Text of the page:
Daughters of Maeve: 50 Irish Women Who Changed the World
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For Hundreds of Years...In Ireland and the New World...
Irish Women Have Made a Difference
From ancient times to the present, Irish women have made their mark in times of peace and war, in Ireland and America. With their accomplishments largely ignored by the history books, these extraordinary women have fought for equality, struggled for independence, and met the challenge of nation building. Courageous, passionate, creative, able to stand tall on the battlefield--and in the kitchen--their stories will inspire brave women everywhere, for the daughters of Maeve have achieved remarkable feats against incredible odds. Meet women such as--
Brigid . . . saint and patroness of Ireland
Grace O'Malley . . . pirate queen of Connacht
Queen Maeve . . . ancient warrior
Clara Dillon Darrow . . . suffragist
Mother Jones . . . union leader
Jacqueline Bouvier Kennedy . . . U.S. first lady
Sinead O'Connor . . . singer
Mary Robinson . . . president of Ireland
Maureen O'Hara . . . actress
Sandra Day O'Connor . . . Supreme Court justice
Maud Gonne . . . Irish revolutionary
This indispensable reference will move, instruct, and empower readers to reach for their dreams as they stand on the shoulders of great Irish women.
Your rights.” Four days later, the British government deployed soldiers to Northern Ireland to quell the growing violence on the streets. It was supposed to be a temporary measure; those British forces still patrol the streets today. When Bernadette arrived at Parliament, she was appalled by the old-boys club it had become; and the British MPs were appalled by her “brash” behavior. As she recalls, “It wasn’t long before people discovered the final horrors of letting an urchin into Parliament.”.
Interest in labor unions and the struggle of the working man. She had been attending Knights of Labor meetings during her time in Chicago, and in 1873 the American worker was in deep need of help. Workers in Chicago and Pittsburgh began protesting for higher pay and better working conditions, but they were too unorganized to make any kind of impression. But in the next decade, the U.S. economy would plunge into another depression and the pivotal events of the Haymarket riots and the government’s.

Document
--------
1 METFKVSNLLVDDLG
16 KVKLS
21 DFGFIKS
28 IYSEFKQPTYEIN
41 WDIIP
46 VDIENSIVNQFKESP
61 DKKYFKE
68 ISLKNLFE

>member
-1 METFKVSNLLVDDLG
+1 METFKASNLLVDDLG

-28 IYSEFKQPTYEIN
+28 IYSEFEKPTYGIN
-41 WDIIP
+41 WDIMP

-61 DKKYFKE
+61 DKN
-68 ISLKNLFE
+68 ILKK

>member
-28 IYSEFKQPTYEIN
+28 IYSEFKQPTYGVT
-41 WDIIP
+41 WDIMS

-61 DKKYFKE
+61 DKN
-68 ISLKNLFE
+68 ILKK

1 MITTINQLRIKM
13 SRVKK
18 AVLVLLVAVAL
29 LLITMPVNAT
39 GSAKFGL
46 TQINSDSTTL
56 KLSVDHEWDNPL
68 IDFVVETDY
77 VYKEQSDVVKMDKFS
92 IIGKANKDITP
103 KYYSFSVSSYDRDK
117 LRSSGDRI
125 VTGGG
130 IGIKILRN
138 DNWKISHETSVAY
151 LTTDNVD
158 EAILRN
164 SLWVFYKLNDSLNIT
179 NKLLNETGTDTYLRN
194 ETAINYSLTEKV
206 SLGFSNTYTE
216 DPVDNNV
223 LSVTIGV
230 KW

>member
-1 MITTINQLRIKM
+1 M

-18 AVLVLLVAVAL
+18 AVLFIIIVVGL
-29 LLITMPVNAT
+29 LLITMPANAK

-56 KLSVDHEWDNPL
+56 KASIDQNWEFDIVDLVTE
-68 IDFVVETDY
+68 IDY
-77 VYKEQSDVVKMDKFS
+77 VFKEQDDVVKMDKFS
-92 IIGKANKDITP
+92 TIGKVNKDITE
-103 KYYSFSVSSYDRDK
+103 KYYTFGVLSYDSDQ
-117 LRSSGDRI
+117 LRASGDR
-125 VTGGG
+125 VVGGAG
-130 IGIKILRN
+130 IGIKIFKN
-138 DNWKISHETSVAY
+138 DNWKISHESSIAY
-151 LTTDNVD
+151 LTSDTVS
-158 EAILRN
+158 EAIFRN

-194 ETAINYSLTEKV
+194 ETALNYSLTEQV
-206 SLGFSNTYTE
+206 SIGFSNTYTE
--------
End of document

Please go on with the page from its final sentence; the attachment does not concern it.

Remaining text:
To him for weeks. Joyce also praised her, saying, “You seem to turn me into a beast,” and declared, “You are my bride, darling, and all I can give you of pleasure and joy in this life I wish to give you.” Tired of being alone, Nora threatened to leave. Joyce begged her to stay and promised never to leave her again. Over the next few years, Nora and James continued to struggle financially, but insisted on living in some luxury. Nora always dressed in the finest clothes and cared deeply about her.
Establishment of the Environmental Protection Agency and the eradication of DDT. It also sparked a new term and a new movement: environmentalism. As Peter Matthiessen observed in Time magazine’s Top 100 of the Century, “Before there was an environmental movement, there was one very brave woman and her very brave book.” Rachel Louise Carson was born in 1907 on a small family farm in the Pittsburgh suburb of Springdale. As a child, she spent many hours learning about ponds, fields, and forests.
Holiday—the drugs, the abusive childhood, and the tragic death—few realize that this icon of the music world was the granddaughter of an Irish slave owner. While she has been identified as one of the music world’s great black singers, she also identified with her Irish roots and would come to embrace them throughout her life. Blessed with impeccable phrasing and a cornet-like voice, Billie would go on to change the world of jazz for female vocalists forever. She also redefined what it means to be.